The student media organization of California State University Northridge

Daily Sundial

The student media organization of California State University Northridge

Daily Sundial

The student media organization of California State University Northridge

Daily Sundial

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CSUN alumna shares experience as Saudi Arabian woman in politics

Ferial Masry, CSUN alumna and the first Saudi American woman to run for a political office in the U.S., spoke to students Thursday about being a Muslim Saudi woman in America and in American politics.

The lecture was organized by Nayereh Tohidi, director of the new Middle Eastern Studies minor and professor of gender and women’s studies, as part of her class gender, sexuality and Islam in the U.S.

Tohidi said in her class students are looking at the different aspects of Muslim lives in America, discussing family, food, culture, sexuality and their participation in politics.

“We are looking at what is the contribution of Muslims to American politics and I immediately thought of Ferial (Masry) to come and speak to the students about her experience and involvement in American politics,” Tohidi said.

Approximately 30 students attended the 5 p.m. lecture in Jerome Richfield 221.

Masry was born in Mecca, Saudi Arabia to an influential, liberal family. During the lecture, Masry spoke of growing up in one of the holiest cities in the world and how that impacted her view of the world.

“As a little girl, I experienced the world in my city because every year people came from all over the world for a spiritual journey (Hajj),” said Masry of her hometown.

From Mecca, Masry moved to Egypt to go to school and then to London where she married her husband. She and her husband came to the United States when she was in her early 20s.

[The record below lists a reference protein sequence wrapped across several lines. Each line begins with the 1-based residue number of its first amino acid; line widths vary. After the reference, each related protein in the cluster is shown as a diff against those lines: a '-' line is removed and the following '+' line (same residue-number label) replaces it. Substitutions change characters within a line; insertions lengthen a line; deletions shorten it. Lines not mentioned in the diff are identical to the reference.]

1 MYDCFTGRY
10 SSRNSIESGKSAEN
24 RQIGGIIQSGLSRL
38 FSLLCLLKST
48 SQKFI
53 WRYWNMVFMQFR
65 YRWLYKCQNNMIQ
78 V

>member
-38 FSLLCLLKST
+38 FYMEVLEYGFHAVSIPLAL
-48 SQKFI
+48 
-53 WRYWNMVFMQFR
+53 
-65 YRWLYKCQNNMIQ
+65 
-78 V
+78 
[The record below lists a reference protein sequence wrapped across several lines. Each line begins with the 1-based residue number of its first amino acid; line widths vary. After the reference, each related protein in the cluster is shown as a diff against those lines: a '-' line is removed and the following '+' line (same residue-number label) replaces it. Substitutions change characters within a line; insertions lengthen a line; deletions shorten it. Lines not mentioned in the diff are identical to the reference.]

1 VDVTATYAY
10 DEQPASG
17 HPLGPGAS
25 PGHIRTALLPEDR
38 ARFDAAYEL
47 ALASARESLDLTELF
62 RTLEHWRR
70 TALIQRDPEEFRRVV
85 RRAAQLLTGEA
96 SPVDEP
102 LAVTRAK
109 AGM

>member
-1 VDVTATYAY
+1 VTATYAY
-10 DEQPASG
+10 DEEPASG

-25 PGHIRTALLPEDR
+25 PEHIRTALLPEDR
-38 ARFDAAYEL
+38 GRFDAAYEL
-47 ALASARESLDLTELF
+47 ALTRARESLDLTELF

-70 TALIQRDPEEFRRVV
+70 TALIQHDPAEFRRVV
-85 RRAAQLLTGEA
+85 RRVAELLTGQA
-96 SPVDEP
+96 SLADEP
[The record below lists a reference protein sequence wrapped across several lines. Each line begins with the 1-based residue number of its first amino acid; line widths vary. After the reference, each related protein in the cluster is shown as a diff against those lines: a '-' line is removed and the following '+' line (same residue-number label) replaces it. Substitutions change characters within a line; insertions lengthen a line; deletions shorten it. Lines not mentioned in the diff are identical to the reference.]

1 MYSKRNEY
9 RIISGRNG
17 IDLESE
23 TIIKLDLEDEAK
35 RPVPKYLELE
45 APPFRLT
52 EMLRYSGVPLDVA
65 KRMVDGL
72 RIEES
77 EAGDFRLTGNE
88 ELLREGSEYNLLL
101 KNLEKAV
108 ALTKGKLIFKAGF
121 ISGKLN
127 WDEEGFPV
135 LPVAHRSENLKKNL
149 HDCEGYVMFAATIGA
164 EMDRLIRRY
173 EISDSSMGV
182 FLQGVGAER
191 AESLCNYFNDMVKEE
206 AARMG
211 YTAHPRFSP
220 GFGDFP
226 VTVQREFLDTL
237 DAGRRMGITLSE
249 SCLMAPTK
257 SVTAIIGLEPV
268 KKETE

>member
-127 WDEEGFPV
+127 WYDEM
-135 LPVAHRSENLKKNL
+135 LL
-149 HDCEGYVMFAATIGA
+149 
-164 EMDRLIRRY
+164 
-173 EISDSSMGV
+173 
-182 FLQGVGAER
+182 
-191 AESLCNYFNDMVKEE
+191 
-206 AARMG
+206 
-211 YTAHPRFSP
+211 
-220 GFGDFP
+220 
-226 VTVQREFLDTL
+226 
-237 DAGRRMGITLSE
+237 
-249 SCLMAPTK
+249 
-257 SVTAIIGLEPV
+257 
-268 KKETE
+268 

Masry studied to get her teaching credentials and a masters degree in school administration at CSUN and later became a high school teacher. Today she teaches American history and U.S. government at Cleveland High School in Reseda.

Masry’s political career began in the late 1990s when she decided to join the Democratic Party.

“I felt that our system lacked the understanding of the Middle East,” she said. “I felt that as an Arab, as a Muslim, and as a Saudi, I had to join and really try to change minds and try to educate people.”

In 2004, Masry ran for California State Assembly in the 37th district, but did not get elected. Since then she has run three more times, none of which resulted in her election. However, Masry maintains that she did not fail. In her eyes, she has gained international attention and become a role model for Muslim women in and outside of the US.

After her talk, Masry fielded questions from students, ranigng in topics from the hijab to women’s rights in Saudi Arabia and how Americans’ perceptions of Muslims have changed since the Sept. 11 attacks.

Students reacted to Masry’s lecture with curiosity and admiration.

“I could tell she was really passionate about what she does. I was amazed that when she entered politics she was able to stay true to herself and where she came from,” said Soraya Barabi, senior women’s studies and psychology major.

Masry appealed to the students to get educated about and to become involved in the political system.

“If I could define Democracy in one word I would say responsibility,” she said. “We are responsible, you cannot give that responsibility to anyone. If you don’t vote, you can’t complain.”

Masry said she tries to take every opportunity she receives to speak. She hopes to ignite people’s passion for the political system.

“I’m not going to change the world,” she said. “But I try to change what I can.”

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